The truth is that vaccines help keep us healthy by protecting us from preventable diseases. They save between 2 and 3 million lives each year and are effective against 26 diseases. Vaccines also decrease antibiotic resistant infections. When people aren’t vaccinated, previously controlled diseases can have outbreaks. For example, measles was declared eliminated in the United States in 2000, meaning that there was no continuous transmission of the disease for one year or more. But in 2014, there was a high of 667 people in the U.S. with measles.
When you get vaccinated, you aren’t only protecting yourself, but also others in your community:
- Infants may not being old enough to get their vaccines yet.
- Elderly individuals have a higher risk for both contracting a disease and experiencing more serious complications.
- Immunocompromised individuals may not be able to be vaccinated because of their weakened immune systems.
Vaccines are also thoroughly tested for their safety. The Food and Drug Administration (FDA) tests vaccines in labs and three phases of clinical trials before they are licensed. Then, the CDC recommends when they should be added to the U.S. official immunization schedules after review by experts in medicine and public health. Both the FDA and the CDC continue to examine the safety of the vaccine through various reporting systems and assessments. As with any type of medical intervention, though, there are risks of side effects. The most common aren’t serious and last only a couple of days. They include redness, swelling, and/or pain at the injection site, tiredness, fever/shivering, headache, and muscle pain. You’re welcome to talk with your healthcare provider about these concerns and more before getting your vaccine.
What types of vaccines should I get before traveling to Italy?
Making sure that you have up-to-date vaccinations is crucial when traveling. Remember that this is a general guide. Make sure you talk to your healthcare provider about your own specific vaccination history and needs.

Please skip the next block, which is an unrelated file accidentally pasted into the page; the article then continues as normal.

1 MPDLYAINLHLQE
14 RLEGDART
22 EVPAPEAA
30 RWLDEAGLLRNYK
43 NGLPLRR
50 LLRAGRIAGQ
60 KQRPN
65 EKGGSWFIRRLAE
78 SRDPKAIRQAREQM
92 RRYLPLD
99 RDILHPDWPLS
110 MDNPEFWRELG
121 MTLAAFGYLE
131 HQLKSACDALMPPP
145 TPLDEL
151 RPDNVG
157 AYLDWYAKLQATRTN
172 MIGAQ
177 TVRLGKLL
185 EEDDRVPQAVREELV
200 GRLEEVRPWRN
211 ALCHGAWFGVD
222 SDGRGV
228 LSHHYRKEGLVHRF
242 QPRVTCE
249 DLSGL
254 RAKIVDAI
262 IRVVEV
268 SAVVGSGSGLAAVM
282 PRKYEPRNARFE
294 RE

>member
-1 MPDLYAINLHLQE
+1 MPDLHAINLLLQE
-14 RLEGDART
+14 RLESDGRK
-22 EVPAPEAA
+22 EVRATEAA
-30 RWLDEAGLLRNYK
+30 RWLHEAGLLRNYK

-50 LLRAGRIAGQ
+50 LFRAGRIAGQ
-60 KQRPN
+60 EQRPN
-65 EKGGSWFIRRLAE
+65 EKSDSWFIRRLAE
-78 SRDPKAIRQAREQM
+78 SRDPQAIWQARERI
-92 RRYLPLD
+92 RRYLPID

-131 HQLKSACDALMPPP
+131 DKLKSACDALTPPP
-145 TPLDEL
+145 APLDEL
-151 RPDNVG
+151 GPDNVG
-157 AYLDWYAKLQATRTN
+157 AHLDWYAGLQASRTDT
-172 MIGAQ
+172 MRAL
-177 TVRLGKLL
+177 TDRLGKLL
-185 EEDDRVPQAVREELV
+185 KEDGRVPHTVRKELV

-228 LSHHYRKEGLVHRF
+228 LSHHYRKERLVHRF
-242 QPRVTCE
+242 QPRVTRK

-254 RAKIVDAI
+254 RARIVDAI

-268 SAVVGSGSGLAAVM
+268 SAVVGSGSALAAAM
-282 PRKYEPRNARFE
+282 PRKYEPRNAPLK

Everyone is recommended to be up-to-date with their routine vaccinations. These include vaccines against:
- Measles, mumps, rubella (MMR)
- The European Centre for Disease Prevention and Control reports that there are current measles outbreaks in Greece, Romania, France, and Italy. Getting vaccinated is the best way to protect yourself against this disease.
- Diphtheria, tetanus, pertussis (DTP, DTaP, Tdap)
- Varicella (chickenpox)
- Yearly influenza (flu) shot
The hepatitis A and B vaccines may also be recommended. The rabies vaccine is usually only given to those at risk for animal bites (from major outdoor traveling, camping, wildlife work, etc.).
If you have any questions about vaccines, your immune health, or any other health concerns, feel free to reach out to our wonderful MedinAction doctors!
What are some other ways to keep my immune system healthy when traveling?
So now you have a brief overview of your immune system and vaccines. Handwashing and living a healthy lifestyle are other great ways to keep your immune system in tip-top shape when traveling.